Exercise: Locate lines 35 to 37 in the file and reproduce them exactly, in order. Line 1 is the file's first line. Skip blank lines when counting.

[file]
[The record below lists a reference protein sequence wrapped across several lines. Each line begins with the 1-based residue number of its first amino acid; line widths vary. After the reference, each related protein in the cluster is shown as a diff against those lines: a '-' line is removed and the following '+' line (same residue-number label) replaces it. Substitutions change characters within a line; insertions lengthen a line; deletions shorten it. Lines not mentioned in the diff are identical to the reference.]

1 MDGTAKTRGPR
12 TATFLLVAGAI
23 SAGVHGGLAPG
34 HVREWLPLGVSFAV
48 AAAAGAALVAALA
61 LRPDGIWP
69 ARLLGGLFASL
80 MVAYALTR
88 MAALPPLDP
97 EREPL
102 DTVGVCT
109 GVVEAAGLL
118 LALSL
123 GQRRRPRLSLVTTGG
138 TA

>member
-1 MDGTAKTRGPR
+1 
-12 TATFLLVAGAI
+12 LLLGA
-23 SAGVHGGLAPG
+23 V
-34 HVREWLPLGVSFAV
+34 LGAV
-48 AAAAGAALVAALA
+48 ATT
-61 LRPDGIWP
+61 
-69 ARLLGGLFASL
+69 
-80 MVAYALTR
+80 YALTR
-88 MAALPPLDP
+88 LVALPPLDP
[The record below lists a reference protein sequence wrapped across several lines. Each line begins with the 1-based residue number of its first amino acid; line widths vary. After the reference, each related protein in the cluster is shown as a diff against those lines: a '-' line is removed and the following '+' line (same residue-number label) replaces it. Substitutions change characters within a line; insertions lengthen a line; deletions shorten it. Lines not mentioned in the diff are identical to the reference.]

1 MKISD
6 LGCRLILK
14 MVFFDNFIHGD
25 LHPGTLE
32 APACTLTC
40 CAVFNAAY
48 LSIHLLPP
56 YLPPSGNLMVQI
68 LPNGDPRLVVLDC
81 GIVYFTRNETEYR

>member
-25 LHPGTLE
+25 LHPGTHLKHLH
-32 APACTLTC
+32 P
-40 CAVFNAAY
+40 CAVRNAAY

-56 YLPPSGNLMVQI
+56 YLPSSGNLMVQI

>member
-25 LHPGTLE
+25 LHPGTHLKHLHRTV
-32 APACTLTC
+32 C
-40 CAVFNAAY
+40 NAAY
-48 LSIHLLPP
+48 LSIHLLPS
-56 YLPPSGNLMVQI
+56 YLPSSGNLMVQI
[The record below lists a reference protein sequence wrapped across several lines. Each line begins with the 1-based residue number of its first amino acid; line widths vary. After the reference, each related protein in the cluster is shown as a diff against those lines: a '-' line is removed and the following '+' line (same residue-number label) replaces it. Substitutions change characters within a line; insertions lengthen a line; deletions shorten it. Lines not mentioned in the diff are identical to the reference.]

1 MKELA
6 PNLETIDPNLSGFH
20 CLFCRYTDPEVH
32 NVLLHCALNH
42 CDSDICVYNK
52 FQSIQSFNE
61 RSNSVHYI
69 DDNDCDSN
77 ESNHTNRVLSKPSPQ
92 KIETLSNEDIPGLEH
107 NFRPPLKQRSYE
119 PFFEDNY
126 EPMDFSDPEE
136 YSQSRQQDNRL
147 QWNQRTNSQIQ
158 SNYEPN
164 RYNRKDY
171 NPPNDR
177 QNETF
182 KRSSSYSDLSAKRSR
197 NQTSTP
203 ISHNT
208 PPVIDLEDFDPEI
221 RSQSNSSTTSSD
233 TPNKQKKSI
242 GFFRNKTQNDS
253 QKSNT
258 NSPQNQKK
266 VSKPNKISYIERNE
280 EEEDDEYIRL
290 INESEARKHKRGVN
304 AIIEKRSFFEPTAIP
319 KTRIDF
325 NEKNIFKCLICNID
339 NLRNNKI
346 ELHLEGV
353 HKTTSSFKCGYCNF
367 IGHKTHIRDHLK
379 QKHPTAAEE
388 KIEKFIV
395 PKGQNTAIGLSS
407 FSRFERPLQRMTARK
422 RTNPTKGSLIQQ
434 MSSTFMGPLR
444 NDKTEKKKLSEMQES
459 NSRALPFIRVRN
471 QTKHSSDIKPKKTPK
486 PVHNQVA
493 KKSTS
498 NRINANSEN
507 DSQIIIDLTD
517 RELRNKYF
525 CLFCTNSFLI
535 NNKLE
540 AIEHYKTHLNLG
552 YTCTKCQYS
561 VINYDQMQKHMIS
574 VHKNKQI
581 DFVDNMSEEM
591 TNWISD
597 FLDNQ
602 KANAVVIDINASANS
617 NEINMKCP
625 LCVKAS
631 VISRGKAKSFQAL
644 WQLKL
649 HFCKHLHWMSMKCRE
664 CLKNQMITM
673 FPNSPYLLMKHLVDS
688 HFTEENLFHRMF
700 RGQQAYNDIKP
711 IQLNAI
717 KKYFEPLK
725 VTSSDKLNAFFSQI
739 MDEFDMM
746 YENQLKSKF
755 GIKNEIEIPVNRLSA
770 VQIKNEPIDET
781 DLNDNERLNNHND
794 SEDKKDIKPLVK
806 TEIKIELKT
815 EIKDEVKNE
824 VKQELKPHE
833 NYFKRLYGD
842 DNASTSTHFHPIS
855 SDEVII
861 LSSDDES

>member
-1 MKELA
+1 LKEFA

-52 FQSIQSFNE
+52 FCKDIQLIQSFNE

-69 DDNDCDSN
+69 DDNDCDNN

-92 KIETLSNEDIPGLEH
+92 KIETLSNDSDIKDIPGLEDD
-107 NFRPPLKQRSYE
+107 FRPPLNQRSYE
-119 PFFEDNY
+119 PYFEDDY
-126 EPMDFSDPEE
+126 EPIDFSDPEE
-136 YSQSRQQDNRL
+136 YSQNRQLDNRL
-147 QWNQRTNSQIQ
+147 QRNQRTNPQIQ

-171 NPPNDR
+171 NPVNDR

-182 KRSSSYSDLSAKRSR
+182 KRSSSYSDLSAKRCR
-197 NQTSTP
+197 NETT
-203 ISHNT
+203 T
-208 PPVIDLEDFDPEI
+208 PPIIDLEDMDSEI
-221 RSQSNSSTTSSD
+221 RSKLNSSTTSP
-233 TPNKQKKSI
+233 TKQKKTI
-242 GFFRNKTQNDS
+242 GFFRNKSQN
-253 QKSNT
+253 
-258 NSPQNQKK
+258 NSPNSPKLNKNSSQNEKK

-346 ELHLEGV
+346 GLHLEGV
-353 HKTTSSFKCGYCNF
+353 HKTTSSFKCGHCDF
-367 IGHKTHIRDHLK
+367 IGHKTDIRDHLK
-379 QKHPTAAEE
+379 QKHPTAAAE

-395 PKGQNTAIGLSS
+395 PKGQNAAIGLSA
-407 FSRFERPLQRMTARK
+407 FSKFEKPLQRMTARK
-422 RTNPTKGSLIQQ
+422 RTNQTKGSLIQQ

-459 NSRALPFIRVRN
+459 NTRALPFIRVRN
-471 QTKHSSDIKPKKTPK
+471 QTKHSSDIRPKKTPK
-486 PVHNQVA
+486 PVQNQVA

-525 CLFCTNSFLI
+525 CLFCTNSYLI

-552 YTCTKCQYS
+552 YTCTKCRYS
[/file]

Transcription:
+88 LVALPPLDP
[The record below lists a reference protein sequence wrapped across several lines. Each line begins with the 1-based residue number of its first amino acid; line widths vary. After the reference, each related protein in the cluster is shown as a diff against those lines: a '-' line is removed and the following '+' line (same residue-number label) replaces it. Substitutions change characters within a line; insertions lengthen a line; deletions shorten it. Lines not mentioned in the diff are identical to the reference.]

1 MKISD